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Monday, June 14, 2021

Halachic Times (Zmanim)
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Jewish History

Rabbi Yaakov ben Meir of Ramerupt (1100?-1171), known as "Rabbeinu Tam", was a grandson of Rashi (Rabbi Shlomo Yitzchaki, 1040-1105), and one of the primary authors of the Tosaphot commentary on the Talmud; the Bet-Din (rabbinical court) he headed was regarded as the leading Torah authority of his generation.

Links:
Rabbeinu Tam (Rabbi Yaakov ben Meir)

Rabbi Meir ben Baruch ("Maharam") of Rothenburg (1215?-1293), the great Talmudic commentator and leading Halachic authority for German Jewry, was imprisoned in the fortress at Ensisheim. A huge ransom was imposed for his release. The money was raised, but Rabbi Meir refused to allow it to be paid lest this encourage the further hostage taking of Jewish leaders. He died in captivity after seven years of imprisonment.

Link: Maharam (a brief biography)

Rabbi Pinchas HaLevi Horowitz (1730-1805) was the rabbi of Frankfurt and the author of Sefer Hafla'ah and Sefer HaMikneh -- commentaries on the Talmud -- and Panim Yafot, an exegesis on the Torah. Rabbi Pinchas and his brother Rabbi Shmuel Shmelke of Nikolsburg (Mikulov) were students of the Mezritcher Maggid. They were amongst the first adherents to the Chassidic movement to hold rabbinic posts in Western Europe. The famed Rabbi Moshe Sofer, known as the Chatam Sofer, considered Rabbi Pinchas to be one of his main teachers.

Link: The Rabbi and the Ox

As a young man, R. Mendel Futerfas (1906–1995) studied in the underground network of Yeshivat Tomchei Temimim in Soviet Russia. He subsequently was given the task of obtaining the funds necessary to maintain the network of hidden classes, a mission fraught with danger of tremendous proportions. He later risked his life once again to oversee the clandestine escape of hundreds of Lubavitcher Chassidim from the U.S.S.R. via Lemberg in 1946.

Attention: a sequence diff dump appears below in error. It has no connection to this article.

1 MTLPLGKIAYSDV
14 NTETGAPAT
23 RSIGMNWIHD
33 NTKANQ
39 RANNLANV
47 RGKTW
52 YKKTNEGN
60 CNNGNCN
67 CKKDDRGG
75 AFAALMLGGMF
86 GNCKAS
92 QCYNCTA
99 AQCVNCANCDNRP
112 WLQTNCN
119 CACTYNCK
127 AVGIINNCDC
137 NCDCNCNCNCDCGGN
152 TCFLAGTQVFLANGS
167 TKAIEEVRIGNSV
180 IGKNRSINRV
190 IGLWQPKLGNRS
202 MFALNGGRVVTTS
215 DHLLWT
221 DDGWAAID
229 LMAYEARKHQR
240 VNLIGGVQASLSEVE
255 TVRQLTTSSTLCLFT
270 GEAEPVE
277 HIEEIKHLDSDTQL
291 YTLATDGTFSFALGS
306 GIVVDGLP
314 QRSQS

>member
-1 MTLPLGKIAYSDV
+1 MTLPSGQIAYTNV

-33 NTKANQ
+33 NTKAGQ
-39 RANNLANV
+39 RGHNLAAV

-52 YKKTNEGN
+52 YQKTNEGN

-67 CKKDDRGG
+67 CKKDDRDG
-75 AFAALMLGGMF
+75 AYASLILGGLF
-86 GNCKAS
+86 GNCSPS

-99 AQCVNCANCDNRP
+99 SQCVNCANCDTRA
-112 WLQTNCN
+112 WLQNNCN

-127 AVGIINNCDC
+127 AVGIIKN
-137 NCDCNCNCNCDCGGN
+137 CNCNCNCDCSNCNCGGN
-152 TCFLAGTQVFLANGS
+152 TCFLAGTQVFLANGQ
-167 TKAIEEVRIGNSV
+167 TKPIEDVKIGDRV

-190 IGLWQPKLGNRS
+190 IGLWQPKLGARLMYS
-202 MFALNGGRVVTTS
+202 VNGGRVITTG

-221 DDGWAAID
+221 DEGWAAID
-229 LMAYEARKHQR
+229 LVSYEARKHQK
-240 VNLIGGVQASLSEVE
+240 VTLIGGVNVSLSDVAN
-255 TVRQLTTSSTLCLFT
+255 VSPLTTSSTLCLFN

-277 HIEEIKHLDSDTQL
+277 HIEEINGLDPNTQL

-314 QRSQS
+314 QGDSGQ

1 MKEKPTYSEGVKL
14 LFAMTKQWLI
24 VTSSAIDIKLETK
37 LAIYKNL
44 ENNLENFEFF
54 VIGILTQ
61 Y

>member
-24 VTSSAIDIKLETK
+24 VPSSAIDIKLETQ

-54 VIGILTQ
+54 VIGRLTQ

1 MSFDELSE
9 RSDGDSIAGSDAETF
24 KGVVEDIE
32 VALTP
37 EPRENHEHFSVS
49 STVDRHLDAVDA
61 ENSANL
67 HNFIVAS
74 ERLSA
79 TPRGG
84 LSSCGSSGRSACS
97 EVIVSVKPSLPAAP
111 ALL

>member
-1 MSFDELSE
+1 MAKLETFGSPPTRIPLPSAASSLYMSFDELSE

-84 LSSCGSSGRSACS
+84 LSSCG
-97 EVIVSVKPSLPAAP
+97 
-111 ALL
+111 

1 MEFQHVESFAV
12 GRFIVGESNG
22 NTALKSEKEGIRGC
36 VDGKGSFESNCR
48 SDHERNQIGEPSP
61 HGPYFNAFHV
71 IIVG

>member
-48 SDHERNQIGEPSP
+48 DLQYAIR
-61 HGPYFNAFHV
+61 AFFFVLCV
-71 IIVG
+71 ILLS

As a result of these latter efforts, R. Mendel was caught and sent to work in the Siberian gulags for eight years. After finishing his sentence, he was denied exit from Russia for an additional eight years, until his request was finally granted in 1963. He lived in London and then in Brooklyn until his passing.

R. Mendel was a legend in his time. His dedication to the sixth and seventh Lubavitcher Rebbes, R. Yosef Yitzchak and R. Menachem Mendel Schneerson, were unsurpassed, as were the lengths he was ready to go to assist a fellow Jew. He was known for his sharp wit and humor, and his well-attended farbrengens were interspersed with life-lessons creatively deduced from his experiences in Siberia.

Links: A Cheder in Siberia; The Rabbi and the Thief; Tightrope of Life; Think of Me, and I’ll Think of You

Daily Thought

People think self-surrender means to say, “I have no mind. I have no heart. I only believe and follow, for I am nothing.”

This is not self-surrender—this is a denial of the truth. For it is saying there is a place where G–dliness cannot be—namely your mind and your heart.

G‑d did not give you a brain that you should abandon it, or a personality that you should ignore it. These are the building materials from which you are to forge a sanctuary for Him, the earthly home in which the divine presence yearns to dwell.

Don’t run from the self with which G‑d has entrusted you. Instead, connect it to its true essence above. Let every cell shine with the light of self-surrender.

Maamar Zot Chukat HaTorah, 5725.